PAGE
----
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Thursday, October 8, 2015

I Crafted A Character I Can't Write


First time ever event.  I crafted a character that I'm fighting tooth and nail throughout the book. 

I've always been able to muscle my way through a problem, either by writing through it or just letting the fix come to me, usually in the shower, which seems to be my muse enhancer.

But this time, I created a character who I cannot identify with on any level. I have no experience to draw on for her.  And my deadline is looming.

Granted, if I didn't have a deadline staring me squarely in the face, I might be able to think deeper and fix it, but I don't. I've hit a boulder sitting squarely in the road of my story.

So, I'm changing her a bit, and making her greatest fear is something that I, and many of you can relate to. Becoming unnecessary. The worst thing that can happen to a person who is always giving of one's self. Be it at the job, for a friend or coworker or family. Then finding out that the rug is now pulled out from beneath your feet.

That everything you've been doing just isn't good enough. Or worse, in my character's case that she is pretty much unnecessary to the continuation of the nonprofit she founded.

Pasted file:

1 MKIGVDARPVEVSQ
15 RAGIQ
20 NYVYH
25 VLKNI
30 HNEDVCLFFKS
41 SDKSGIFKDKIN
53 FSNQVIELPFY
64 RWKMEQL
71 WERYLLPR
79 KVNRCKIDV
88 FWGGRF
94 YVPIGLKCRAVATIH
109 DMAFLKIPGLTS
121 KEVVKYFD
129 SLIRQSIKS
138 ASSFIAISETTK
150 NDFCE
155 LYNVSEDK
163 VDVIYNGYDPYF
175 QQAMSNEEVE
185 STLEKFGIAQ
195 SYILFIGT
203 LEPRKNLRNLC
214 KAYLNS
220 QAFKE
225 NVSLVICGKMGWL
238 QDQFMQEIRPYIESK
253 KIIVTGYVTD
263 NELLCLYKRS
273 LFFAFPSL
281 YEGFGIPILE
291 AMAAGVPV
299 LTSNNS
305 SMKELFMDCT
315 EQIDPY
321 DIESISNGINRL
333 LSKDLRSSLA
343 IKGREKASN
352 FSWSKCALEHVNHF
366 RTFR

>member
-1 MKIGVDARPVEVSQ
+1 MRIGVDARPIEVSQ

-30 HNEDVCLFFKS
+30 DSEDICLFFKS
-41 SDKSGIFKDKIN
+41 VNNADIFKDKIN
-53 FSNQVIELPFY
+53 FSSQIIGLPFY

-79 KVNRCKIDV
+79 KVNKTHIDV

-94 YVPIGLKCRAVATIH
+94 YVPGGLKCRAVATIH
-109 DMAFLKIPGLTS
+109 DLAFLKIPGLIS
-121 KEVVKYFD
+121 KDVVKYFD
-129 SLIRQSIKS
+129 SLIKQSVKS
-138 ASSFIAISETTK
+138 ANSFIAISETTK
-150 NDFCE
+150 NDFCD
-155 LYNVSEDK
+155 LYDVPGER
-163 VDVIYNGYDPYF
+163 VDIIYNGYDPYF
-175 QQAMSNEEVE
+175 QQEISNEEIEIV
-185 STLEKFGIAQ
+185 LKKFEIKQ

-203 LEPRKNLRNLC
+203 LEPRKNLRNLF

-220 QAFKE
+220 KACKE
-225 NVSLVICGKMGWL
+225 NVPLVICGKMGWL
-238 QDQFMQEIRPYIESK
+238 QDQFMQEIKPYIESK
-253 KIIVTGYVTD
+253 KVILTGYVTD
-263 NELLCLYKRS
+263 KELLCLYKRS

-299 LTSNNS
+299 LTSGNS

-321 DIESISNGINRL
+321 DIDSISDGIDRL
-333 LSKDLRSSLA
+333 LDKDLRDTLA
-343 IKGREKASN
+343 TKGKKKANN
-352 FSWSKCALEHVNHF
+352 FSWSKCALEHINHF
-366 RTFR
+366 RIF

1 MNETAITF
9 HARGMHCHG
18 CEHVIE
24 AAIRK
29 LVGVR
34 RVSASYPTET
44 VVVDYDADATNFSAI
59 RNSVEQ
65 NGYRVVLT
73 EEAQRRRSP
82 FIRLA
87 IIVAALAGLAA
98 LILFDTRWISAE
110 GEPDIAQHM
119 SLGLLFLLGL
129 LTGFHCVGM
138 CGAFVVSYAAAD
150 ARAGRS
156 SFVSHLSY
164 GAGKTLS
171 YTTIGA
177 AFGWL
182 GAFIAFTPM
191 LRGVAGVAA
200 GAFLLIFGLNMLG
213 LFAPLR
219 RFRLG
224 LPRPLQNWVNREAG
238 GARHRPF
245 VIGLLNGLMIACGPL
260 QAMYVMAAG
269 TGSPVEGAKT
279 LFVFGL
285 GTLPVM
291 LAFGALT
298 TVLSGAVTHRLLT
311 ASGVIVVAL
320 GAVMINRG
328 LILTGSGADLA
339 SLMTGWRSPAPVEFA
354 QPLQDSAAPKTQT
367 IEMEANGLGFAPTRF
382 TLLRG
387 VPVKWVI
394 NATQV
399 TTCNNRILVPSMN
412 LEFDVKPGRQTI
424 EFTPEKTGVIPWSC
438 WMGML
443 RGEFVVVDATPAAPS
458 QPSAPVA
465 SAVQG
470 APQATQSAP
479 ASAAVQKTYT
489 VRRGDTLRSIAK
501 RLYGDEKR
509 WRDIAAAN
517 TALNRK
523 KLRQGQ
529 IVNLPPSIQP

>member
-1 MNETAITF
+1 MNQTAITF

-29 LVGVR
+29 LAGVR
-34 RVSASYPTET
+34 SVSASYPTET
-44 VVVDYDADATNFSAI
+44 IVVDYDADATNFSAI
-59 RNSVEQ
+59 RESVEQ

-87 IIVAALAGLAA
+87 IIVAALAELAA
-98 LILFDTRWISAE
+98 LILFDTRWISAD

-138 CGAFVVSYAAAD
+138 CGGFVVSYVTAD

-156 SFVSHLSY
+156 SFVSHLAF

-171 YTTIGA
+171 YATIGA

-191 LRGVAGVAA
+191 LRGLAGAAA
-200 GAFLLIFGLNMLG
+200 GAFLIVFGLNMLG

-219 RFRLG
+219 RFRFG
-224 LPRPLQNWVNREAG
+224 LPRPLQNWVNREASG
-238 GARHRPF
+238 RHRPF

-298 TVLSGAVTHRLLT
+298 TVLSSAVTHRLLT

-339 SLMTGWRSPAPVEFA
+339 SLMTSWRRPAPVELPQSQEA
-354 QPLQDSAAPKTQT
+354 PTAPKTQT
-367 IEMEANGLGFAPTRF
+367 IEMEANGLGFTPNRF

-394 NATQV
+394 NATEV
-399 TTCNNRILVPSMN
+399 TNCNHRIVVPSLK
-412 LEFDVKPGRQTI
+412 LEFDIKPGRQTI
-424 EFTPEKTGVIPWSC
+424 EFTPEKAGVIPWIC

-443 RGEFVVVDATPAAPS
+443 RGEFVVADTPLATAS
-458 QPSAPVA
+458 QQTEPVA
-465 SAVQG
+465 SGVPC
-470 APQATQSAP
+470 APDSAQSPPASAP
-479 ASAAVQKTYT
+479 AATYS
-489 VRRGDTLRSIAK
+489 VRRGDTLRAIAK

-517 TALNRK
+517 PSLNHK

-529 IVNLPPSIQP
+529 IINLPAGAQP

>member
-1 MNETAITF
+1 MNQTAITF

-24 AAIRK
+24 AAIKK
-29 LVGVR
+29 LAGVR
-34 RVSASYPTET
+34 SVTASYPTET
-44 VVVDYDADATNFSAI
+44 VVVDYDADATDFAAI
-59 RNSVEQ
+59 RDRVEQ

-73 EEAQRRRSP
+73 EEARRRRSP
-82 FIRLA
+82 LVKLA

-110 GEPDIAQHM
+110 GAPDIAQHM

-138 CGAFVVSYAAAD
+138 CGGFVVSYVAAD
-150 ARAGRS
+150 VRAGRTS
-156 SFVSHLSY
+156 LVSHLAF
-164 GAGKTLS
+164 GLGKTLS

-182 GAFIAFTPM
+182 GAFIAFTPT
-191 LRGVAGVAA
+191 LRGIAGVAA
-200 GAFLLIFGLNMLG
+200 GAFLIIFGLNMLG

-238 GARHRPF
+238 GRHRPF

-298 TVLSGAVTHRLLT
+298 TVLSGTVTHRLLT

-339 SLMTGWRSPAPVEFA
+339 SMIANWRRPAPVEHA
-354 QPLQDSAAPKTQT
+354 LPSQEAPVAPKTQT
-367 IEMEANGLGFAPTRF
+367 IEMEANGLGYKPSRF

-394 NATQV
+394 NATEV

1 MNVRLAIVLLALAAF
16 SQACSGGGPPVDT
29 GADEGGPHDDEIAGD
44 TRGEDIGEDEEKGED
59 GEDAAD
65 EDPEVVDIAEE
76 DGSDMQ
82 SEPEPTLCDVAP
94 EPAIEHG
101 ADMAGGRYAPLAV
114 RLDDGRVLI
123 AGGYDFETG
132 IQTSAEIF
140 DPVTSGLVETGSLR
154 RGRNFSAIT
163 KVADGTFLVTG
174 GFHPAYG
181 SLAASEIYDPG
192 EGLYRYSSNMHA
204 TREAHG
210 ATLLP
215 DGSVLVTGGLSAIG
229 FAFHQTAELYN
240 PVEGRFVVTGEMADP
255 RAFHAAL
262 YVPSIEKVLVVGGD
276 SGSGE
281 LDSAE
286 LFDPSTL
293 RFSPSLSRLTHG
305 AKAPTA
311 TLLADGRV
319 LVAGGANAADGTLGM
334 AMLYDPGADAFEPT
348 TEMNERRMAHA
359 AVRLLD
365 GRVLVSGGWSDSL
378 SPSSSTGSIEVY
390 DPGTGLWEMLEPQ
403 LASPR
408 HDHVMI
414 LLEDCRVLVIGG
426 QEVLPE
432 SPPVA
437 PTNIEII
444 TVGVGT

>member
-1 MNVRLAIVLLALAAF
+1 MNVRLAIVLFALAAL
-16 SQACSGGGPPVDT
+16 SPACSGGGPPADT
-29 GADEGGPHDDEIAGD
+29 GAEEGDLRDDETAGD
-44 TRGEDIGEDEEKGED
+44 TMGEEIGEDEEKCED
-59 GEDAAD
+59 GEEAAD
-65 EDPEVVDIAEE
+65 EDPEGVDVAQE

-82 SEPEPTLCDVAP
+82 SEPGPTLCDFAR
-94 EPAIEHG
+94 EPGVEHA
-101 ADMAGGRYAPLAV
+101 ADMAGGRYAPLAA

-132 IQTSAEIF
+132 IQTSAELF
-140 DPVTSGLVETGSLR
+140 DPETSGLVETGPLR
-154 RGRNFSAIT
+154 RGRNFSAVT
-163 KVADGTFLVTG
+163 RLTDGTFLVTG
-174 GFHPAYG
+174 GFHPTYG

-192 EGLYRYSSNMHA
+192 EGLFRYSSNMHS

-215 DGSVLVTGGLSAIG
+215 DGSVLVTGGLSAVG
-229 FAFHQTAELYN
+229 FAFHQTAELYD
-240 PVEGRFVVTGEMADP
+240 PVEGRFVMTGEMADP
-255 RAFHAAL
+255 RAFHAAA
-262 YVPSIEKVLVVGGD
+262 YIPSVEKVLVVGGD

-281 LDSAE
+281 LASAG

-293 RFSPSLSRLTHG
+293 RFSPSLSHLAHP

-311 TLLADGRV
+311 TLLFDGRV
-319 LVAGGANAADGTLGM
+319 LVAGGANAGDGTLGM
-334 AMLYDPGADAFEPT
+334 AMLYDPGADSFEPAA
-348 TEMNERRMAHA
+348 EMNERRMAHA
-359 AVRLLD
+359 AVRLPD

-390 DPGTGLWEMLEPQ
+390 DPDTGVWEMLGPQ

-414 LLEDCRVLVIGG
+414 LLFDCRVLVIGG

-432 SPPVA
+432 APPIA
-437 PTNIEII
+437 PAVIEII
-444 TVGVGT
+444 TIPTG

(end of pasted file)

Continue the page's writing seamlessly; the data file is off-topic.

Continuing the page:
The story line isn't changing, but my character and her actions/reactions are changing.  

And since the deadline is still looming, I guess I better get to writing ... the book.

Have any of you faced this issue in your writing?  Have any of you faced this in your life? What happened and how did you react?

Hugs always, 
L. A.


18 comments:

  1. Love your statement about the shower being your muse enhancer. Mine shows up when I'm driving.

    While I don't know what she was like before you changed her, I love the fear of insignificance and the underlying tension it brings to every interaction. That should resonate with readers because we've all feared the same at some point in our lives.

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    1. Hi Candee, I think I can write it so that people can relate to the fact she still believes she can make it all work, until disaster strikes and she knows she can't. And the realization that she can't is because "they" won't let her continue to try.

      Thanks for stopping by, it's lovely to see you.
      Hugs
      LA

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  2. This comment has been removed by the author.

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  3. Prior comment had a typo.

    Interesting. Sometimes my aliens are in the same boat. If they aren't human inside, they are difficult to relate to. When that happens to me, I go to prior books or television.

    I take a prior character/alien and use their actions and dialogue as a starting point. Then I change it for my setting...etc. Of course, I make the changes significant enough to avoid plagiarism. But it gives me a starting place. I do the same thing if I have a human character, say a foreign terrorist, that I don't really understand.